Ryan Reynolds plays Deadpool, a disfigured mutant who sets out to do to his enemies what he did to Green Lantern. And R.I.P.D. And Blade: Trinity.
When we last saw Deadpool in X-Men Origins: Wolverine, his mouth was sewn shut. In this movie, you’ll wish it still was. His constant foul-mouthed quips and fourth-wall-breaking wisecracks are exhausting and lazily written, falling back on hack pop-culture references and masturbation jokes. This is a movie aimed squarely at teenage boys; an excuse used to defend many a bad film.
By now, we’ve seen far superior post-modern superhero films: Kick-Ass, Super, The Incredibles… even the self-deprecating humour of Ant-Man, the joyful irreverence of The Lego Movie or the hyperactive energy of The Mask. When Kick-Ass 2 ramped up the un-PC jokes, we went with it because it had earned our trust. All Ryan Reynolds has earned is our loathing.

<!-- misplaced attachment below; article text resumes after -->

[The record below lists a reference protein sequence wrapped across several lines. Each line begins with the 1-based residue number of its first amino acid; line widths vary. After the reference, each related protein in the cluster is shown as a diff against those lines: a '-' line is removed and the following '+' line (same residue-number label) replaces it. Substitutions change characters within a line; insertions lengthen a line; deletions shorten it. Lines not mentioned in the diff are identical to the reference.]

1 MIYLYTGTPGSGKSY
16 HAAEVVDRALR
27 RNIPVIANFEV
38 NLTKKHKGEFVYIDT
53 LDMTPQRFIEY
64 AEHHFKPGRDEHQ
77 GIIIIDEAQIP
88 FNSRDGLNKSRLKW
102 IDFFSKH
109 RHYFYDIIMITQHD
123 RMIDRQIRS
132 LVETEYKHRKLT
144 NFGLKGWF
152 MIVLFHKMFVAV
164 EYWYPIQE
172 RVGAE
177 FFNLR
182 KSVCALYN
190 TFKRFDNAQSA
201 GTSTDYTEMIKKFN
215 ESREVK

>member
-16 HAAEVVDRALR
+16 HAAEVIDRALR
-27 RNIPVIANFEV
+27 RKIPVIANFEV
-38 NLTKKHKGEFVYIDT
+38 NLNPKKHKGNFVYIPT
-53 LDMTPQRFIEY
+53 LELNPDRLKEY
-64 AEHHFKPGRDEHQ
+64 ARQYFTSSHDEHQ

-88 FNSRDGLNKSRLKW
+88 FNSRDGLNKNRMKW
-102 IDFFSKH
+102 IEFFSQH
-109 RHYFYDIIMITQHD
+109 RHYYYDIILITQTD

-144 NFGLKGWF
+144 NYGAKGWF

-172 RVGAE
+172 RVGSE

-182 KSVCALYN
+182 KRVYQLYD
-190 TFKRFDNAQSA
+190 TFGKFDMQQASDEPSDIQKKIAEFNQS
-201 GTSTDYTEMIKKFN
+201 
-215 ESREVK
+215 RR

If you’re going to poke holes in the genre, you better make sure your film is good enough to get away with it. That’s why films like Scream and Galaxy Quest work so well; they subvert convention while also succeeding as movies.
Deadpool is just a bad superhero film. It mistakes slow-motion for style, fast dialogue for wit and glibness for subversion. There’s nothing subversive about the formulaic save-the-girl plot, or the boring villain (Ed Skrein), or the witless parade of dick jokes.
Ryan Reynolds and director Tim Miller have called Deadpool “the first pansexual superhero”, but this is non-existent in the film, whose sole romantic interest is a generic woman (Firefly‘s Morena Baccarin) – a “tart with a heart”, no less. Dead radical, guys.
Maybe this would work with a proper actor, instead of the guy from the Amityville remake. Maybe it just needs a sharper script, rather than a list of nonsensical gags about farts and emojis. And maybe people will find it funny. It’s possible. But as it stands, Deadpool is just dreadful.